Panaeolus cambodginiensis, Pan. cam., Copelandia cambodginiensis

The Cambodian, is another name for Panaeolus cambodginiensis, and was formerly categorized as Copelandia cambodginiensis. The Cambodian aka Panaeolus cambodginiensis, is the famous magic mushroom that was initially found growing around the famous Angkor Wat temple in Cambodia by famous amateur ethnomycologist J.W. Allen.
Allen, who is also called “Mushroom John“, was filming Psilocybes when he came across the first specimen of the Cambodian mushroom. It  was growing in water buffalo dung and because the flesh was readily bruising blue, a sign of psilocybin presence, the fungus was identified as active.
We believe the Cambodian is easily recognizable by its slim stem and its “mottled gills” that give a “leopardie” spotted effect, a characteristic of the Panaeoli genus. The Cambodian is larger than its relative Panaeolus tropicalis and generally smaller than Panaeolus cyanescens. Amongst the most beloved exotic strains, today the Cambodian has hybrid descendants, the most famous one being the Cambodian Gold. The Cambodian Gold present a stature closer to a Psilocybe cubensis with a meatier stem and cap.

Because Allen was the first to identify quite a few magic mushrooms, it is not clear if the Allen mushroom stands for the CambodianPsilocybe allenii, Psilocybe samuensis (the latter being the best bet) or the Koh Samui strain…Even if it is named after Cambodia, the Cambodian cubensis is widespread throughout the Asian subtropics and in 1993, Allen and Merlin reported the specie from Hawaii as well.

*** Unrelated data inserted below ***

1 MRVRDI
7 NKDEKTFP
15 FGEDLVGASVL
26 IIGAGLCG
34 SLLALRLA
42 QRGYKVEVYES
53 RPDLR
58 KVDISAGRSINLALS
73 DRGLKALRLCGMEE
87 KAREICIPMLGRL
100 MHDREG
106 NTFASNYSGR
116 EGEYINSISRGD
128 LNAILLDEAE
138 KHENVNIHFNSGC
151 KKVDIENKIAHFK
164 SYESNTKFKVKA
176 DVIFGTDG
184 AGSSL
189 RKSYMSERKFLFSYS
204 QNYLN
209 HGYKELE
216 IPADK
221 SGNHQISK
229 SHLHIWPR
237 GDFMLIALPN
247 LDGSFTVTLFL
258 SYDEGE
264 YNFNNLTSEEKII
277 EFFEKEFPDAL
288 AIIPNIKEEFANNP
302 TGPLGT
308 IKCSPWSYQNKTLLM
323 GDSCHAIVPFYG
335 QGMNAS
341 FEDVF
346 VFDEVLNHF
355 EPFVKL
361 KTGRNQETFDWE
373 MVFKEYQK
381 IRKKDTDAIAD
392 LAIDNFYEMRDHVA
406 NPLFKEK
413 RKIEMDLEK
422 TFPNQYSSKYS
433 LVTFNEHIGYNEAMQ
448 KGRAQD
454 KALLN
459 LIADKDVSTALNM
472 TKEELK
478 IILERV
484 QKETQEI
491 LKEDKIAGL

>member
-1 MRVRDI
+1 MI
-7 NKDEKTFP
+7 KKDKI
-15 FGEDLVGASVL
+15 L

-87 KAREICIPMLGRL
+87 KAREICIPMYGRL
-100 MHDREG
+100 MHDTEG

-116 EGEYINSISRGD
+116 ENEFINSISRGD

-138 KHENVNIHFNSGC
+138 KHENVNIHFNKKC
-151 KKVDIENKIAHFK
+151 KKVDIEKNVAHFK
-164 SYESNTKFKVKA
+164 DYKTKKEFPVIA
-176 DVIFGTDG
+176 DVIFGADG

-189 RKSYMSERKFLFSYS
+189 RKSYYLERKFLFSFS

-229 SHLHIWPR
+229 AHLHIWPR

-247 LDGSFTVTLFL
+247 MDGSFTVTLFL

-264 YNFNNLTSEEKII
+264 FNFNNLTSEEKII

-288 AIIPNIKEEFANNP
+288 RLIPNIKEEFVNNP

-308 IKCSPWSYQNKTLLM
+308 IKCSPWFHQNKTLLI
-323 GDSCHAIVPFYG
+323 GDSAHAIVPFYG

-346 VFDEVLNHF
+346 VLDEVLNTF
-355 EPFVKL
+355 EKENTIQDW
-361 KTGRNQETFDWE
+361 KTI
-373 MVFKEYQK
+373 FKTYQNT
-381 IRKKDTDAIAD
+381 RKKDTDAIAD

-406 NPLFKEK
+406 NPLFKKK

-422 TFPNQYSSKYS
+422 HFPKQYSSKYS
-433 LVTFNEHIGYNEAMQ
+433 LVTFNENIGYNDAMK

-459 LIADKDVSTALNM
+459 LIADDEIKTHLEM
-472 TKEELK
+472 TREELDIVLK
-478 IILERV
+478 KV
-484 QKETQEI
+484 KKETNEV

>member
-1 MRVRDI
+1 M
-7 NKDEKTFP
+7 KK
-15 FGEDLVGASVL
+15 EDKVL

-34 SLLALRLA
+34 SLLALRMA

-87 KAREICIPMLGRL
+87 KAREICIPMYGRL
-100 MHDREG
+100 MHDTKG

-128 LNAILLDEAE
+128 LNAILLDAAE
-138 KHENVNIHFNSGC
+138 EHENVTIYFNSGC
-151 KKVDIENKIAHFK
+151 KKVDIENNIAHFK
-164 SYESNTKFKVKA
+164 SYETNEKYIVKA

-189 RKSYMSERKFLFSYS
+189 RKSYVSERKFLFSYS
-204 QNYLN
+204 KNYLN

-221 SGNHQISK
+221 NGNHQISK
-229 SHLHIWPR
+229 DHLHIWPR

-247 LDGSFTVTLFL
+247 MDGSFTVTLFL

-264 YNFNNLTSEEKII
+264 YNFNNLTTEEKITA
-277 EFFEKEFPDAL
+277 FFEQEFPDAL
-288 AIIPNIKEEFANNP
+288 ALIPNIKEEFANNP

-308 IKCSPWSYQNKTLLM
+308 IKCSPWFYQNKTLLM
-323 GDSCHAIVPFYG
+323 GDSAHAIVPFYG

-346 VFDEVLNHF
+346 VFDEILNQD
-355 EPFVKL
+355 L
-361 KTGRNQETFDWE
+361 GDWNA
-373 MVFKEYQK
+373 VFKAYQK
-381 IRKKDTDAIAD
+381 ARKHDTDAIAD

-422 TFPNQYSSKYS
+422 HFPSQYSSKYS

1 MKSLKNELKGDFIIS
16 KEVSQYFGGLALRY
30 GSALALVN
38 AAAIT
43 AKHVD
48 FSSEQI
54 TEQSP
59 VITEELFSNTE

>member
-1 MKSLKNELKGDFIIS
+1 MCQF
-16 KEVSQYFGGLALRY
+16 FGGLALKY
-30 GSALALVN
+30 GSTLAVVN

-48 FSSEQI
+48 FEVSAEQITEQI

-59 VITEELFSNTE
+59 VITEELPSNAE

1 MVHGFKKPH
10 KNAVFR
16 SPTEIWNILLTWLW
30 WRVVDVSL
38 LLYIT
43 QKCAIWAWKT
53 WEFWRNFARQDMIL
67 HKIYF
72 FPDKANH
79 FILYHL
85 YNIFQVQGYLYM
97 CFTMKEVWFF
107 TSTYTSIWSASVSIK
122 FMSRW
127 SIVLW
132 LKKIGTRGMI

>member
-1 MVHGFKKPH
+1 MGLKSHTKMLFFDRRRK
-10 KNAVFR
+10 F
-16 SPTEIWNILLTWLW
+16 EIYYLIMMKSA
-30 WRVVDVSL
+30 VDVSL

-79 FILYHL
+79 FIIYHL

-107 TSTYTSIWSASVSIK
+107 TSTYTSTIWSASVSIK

The Cambodian is a moderately highly active psychedelic fungus that has been described by consumers to provide an energetic and long lasting high, with at higher doses fractal visuals and euphoric sensations. Some believe it to be a good candidate for fostering both focus and creativity at work through the practice of microdosing.
Beloved by many,  this energetic, playful exotic strain continues to be manipulated by avid mycologists and today, it is said to have considerably gained in potency.

Visual Description

• Cap: 1.2-2.5 cm broad, conic-convex at first, expands to broadly convex and nearly plane with maturity. Surface is smooth, viscid when moist, often cracking with irregular fissures when drying. Coloration is chocolate brown when young, quickly fading to yellowish brown in maturity, often with olive greenish gray hues along the cap margin. Flesh quickly bruises bluish when injured. • Gills: attachment is ascending, uncinate (hooked shape), with shorter gills inserted in between. Gills are mottled (spotted). Coloration is pallid, soon grayish black to black at maturity. • Stem: 55-95 mm long by 3.5-5 mm thick. Centrally and strongly attached to cap and gills. Even, thicker at the base. May present a fine annular zone and the upper area can be striate. Color is whitish to cream, brown near the base. Bruises blue when injured. • Spore print: blackish brown • Microscopic features: 10.5-12 x 6.5-9 micrometres.


MODERATE 0.25% - 0.75% 0.55% psilocybin, 0.6% psilocin ( Merlin and Allen 1993)

Habitat Origin

Originally described in Cambodia, thought to be widespread throughout the Asian subtropics. Reported in Kahalu’u O’ahu, Hawaii by Merlin and Allen in 1993. Scattered or gregarious, on the dung of water buffalo. Also reported from Mexico and South America


It is described to deliver an energetic and long lasting high with some smooth bodily effects. Also said to be a quick rise with effects showing in a rapid 10-20 mnts and lasting up to 6-8 hours. Because this strain is described to enhance visual alterations, and release creative impulses, it is a favourite to enhance work performance. Steven H. Pollock was said to have grown this species in his Texan garden in the late 1970s; perhaps from there starts a new distribution within the Gulf Coast mycoflora?